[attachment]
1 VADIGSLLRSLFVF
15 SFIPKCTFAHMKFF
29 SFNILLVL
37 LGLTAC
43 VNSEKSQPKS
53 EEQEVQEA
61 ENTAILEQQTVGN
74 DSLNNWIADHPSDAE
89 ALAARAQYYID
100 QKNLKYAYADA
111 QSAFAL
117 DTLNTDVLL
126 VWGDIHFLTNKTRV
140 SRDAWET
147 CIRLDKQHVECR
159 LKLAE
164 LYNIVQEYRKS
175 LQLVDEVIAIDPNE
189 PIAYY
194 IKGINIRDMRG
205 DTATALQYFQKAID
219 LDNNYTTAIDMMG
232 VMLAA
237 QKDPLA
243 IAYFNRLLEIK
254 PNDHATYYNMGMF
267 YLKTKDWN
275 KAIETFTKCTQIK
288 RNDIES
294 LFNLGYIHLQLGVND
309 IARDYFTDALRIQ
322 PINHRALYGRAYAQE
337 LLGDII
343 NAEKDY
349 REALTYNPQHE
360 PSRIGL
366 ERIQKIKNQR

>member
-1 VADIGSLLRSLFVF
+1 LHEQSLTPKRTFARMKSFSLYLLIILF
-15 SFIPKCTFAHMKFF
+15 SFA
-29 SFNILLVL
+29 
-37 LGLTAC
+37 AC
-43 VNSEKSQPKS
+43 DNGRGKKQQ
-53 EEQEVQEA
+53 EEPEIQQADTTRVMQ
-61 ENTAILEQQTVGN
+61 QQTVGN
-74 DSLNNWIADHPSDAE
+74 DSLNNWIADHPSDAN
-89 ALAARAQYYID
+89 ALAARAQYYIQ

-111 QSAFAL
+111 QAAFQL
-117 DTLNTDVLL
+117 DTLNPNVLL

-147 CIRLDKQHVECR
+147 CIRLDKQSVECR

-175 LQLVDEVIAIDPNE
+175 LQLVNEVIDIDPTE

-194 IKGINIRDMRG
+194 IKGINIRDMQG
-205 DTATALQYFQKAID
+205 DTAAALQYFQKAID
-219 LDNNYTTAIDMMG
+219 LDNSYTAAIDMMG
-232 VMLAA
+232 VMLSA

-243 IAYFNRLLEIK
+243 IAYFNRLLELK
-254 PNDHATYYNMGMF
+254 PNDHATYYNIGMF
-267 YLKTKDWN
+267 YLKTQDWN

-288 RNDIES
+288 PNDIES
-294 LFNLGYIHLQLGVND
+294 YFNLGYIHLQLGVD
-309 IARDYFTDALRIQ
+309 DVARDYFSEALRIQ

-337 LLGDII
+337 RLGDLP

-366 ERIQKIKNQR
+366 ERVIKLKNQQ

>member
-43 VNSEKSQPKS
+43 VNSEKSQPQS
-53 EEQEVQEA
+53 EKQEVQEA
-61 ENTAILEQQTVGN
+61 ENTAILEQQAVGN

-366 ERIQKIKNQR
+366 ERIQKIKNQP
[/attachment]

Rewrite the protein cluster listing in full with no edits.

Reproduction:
1 VADIGSLLRSLFVF
15 SFIPKCTFAHMKFF
29 SFNILLVL
37 LGLTAC
43 VNSEKSQPKS
53 EEQEVQEA
61 ENTAILEQQTVGN
74 DSLNNWIADHPSDAE
89 ALAARAQYYID
100 QKNLKYAYADA
111 QSAFAL
117 DTLNTDVLL
126 VWGDIHFLTNKTRV
140 SRDAWET
147 CIRLDKQHVECR
159 LKLAE
164 LYNIVQEYRKS
175 LQLVDEVIAIDPNE
189 PIAYY
194 IKGINIRDMRG
205 DTATALQYFQKAID
219 LDNNYTTAIDMMG
232 VMLAA
237 QKDPLA
243 IAYFNRLLEIK
254 PNDHATYYNMGMF
267 YLKTKDWN
275 KAIETFTKCTQIK
288 RNDIES
294 LFNLGYIHLQLGVND
309 IARDYFTDALRIQ
322 PINHRALYGRAYAQE
337 LLGDII
343 NAEKDY
349 REALTYNPQHE
360 PSRIGL
366 ERIQKIKNQR

>member
-1 VADIGSLLRSLFVF
+1 LHEQSLTPKRTFARMKSFSLYLLIILF
-15 SFIPKCTFAHMKFF
+15 SFA
-29 SFNILLVL
+29 
-37 LGLTAC
+37 AC
-43 VNSEKSQPKS
+43 DNGRGKKQQ
-53 EEQEVQEA
+53 EEPEIQQADTTRVMQ
-61 ENTAILEQQTVGN
+61 QQTVGN
-74 DSLNNWIADHPSDAE
+74 DSLNNWIADHPSDAN
-89 ALAARAQYYID
+89 ALAARAQYYIQ

-111 QSAFAL
+111 QAAFQL
-117 DTLNTDVLL
+117 DTLNPNVLL

-147 CIRLDKQHVECR
+147 CIRLDKQSVECR

-175 LQLVDEVIAIDPNE
+175 LQLVNEVIDIDPTE

-194 IKGINIRDMRG
+194 IKGINIRDMQG
-205 DTATALQYFQKAID
+205 DTAAALQYFQKAID
-219 LDNNYTTAIDMMG
+219 LDNSYTAAIDMMG
-232 VMLAA
+232 VMLSA

-243 IAYFNRLLEIK
+243 IAYFNRLLELK
-254 PNDHATYYNMGMF
+254 PNDHATYYNIGMF
-267 YLKTKDWN
+267 YLKTQDWN

-288 RNDIES
+288 PNDIES
-294 LFNLGYIHLQLGVND
+294 YFNLGYIHLQLGVD
-309 IARDYFTDALRIQ
+309 DVARDYFSEALRIQ

-337 LLGDII
+337 RLGDLP

-366 ERIQKIKNQR
+366 ERVIKLKNQQ

>member
-43 VNSEKSQPKS
+43 VNSEKSQPQS
-53 EEQEVQEA
+53 EKQEVQEA
-61 ENTAILEQQTVGN
+61 ENTAILEQQAVGN

-366 ERIQKIKNQR
+366 ERIQKIKNQP